Seaside Stories

Crabbing at the 12th Avenue Bridge

September 30, 2012 | by Nate Burke

My version of catching crab is typically reserved to receiving my plate at one of our many seafood restaurants in town. But it’s no secret that there are some outstanding opportunities for DIY crabbing in Seaside. What’s the local crabbing scene like? I decided to head down to the 12th Avenue Bridge to find out.
I had thought that the crabbing process would involve grueling labor and skillful claw-dodging but I was pleased to find out that catching your dinner is really quite easy. The 12th Avenue Bridge crosses the Necanicum River just shy of the estuary and is a stunning wildlife viewing area in its own right. It’s an ideal backdrop for unfolding a lawn chair, opening a cooler, and catching some rays while you wait for your inevitable crab catch.
A community of crabbers from all over the northwest were out enjoying the crisp afternoon. They are extremely knowledgeable and more than happy to share their insider’s wisdom. A group from Battleground, Washington hauled up their crab pot from the river with three large male crabs gleaming in the sunlight. “Want to hold one?” they asked. They showed me how to pick up a crab by its two rear legs, just out of reach of its pinch-happy claws.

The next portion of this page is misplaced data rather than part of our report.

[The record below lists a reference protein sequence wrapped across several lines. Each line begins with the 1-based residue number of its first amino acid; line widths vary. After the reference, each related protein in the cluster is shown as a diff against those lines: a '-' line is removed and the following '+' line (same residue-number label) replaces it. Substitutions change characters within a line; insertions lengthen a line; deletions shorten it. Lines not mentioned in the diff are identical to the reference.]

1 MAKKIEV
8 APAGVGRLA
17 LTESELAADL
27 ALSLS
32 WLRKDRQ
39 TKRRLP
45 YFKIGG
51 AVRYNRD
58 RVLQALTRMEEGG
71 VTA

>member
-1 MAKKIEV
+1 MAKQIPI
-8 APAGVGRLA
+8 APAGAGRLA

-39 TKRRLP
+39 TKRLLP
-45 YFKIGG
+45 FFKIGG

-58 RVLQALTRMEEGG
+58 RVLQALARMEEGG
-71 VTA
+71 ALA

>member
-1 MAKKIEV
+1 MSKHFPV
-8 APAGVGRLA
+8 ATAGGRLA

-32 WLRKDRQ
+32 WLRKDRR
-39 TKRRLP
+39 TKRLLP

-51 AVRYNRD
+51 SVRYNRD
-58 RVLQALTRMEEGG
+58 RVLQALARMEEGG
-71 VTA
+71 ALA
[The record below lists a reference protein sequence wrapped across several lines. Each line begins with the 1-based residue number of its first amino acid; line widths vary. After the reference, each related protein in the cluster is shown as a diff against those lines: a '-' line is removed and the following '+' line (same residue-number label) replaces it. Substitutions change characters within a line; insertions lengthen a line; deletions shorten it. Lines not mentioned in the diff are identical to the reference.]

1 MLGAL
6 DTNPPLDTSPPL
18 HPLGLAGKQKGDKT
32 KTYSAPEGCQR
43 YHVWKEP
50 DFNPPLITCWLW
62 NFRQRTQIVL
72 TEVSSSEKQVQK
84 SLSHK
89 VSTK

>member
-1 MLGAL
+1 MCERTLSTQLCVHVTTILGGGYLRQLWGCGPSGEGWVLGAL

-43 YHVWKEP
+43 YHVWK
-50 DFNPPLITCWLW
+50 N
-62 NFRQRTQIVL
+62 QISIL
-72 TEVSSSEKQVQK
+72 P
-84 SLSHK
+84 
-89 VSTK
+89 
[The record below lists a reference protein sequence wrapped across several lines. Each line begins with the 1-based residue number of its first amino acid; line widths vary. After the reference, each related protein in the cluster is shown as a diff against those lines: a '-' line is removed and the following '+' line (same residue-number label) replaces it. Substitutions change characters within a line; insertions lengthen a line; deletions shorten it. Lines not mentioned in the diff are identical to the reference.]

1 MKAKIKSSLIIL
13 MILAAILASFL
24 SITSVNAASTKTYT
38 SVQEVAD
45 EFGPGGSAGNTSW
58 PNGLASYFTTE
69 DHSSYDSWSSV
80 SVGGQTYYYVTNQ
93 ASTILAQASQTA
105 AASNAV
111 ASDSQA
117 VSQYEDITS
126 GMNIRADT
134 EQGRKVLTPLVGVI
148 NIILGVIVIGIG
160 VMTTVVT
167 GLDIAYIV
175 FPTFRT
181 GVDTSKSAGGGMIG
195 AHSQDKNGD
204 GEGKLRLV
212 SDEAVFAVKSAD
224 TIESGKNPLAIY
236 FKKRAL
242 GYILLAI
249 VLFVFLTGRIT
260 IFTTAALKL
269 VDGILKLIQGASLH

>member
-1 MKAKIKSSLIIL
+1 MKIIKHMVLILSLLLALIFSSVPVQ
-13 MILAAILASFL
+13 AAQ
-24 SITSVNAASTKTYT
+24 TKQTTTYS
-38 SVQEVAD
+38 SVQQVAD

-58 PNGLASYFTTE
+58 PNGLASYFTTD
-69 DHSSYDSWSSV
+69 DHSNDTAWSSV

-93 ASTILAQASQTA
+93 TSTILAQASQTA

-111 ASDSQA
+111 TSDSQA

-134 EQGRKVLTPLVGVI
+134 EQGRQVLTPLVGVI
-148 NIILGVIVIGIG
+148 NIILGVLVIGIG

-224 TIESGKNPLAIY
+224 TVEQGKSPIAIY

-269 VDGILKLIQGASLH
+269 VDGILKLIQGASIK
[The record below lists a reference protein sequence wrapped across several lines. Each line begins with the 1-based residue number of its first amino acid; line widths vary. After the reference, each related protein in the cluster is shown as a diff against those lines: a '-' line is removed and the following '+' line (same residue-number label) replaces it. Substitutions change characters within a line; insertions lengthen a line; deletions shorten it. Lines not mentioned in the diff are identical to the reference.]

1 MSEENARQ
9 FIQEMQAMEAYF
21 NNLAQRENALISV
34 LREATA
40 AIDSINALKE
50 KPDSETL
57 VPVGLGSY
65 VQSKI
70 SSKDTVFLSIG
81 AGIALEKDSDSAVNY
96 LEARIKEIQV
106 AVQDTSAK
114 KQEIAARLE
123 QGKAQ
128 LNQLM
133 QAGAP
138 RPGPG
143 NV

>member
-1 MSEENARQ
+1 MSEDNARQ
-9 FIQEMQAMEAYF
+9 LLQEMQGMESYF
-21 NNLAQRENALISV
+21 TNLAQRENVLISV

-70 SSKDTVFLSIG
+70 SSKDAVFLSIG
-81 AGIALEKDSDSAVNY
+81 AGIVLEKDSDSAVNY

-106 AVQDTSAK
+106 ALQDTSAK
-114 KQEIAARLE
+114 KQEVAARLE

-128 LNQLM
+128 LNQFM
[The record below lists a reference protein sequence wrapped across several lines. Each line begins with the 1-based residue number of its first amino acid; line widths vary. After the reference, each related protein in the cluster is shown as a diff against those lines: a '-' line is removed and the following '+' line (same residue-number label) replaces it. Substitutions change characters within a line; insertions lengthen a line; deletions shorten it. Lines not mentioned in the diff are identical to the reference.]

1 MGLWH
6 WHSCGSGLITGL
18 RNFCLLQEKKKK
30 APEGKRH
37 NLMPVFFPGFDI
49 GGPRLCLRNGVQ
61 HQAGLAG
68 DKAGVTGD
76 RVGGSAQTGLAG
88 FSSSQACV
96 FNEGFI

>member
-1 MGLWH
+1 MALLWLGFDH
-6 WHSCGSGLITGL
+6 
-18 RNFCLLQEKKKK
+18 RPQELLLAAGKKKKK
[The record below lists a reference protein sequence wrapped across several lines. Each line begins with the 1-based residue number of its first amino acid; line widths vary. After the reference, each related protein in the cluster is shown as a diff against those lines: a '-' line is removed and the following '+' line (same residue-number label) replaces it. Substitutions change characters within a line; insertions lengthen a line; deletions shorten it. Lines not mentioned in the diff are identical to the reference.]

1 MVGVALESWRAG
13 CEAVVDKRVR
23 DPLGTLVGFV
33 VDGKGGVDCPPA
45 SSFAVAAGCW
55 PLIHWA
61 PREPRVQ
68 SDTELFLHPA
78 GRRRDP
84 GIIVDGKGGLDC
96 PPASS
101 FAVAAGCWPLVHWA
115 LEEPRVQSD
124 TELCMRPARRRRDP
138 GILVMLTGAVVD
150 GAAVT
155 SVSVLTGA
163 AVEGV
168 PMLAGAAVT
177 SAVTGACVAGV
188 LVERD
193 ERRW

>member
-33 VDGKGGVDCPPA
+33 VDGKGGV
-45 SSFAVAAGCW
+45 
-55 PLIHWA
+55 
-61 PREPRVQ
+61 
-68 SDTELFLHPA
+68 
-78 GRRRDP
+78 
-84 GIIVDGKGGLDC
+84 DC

Crab pots and hoop nets (I’m told crab pots are more reliable) are cast into the river and tied directly to the bridge. What’s the best bait to use? According to one local, crabs have a sharp sense of smell and, like humans, are attracted to rare delicacies. Surprisingly, raw chicken is a very popular and successful bait. Chicken is as delicious to a crab’s palette as, well, crab is to ours. The scent in the water distinguishes itself from more common fare and I guess even crabs get a little weary of eating seafood all the time.
Crabbing in Oregon’s bays and estuaries is open year round and according to the 12th Avenue Bridge crabbers, a 4-hour venture will nearly always yield a feast. However, September through December tend to yield meatier crabs.  The best times of day tend to be right at high or low tide when the crabs don’t have to fuss with the tidal exchange currents.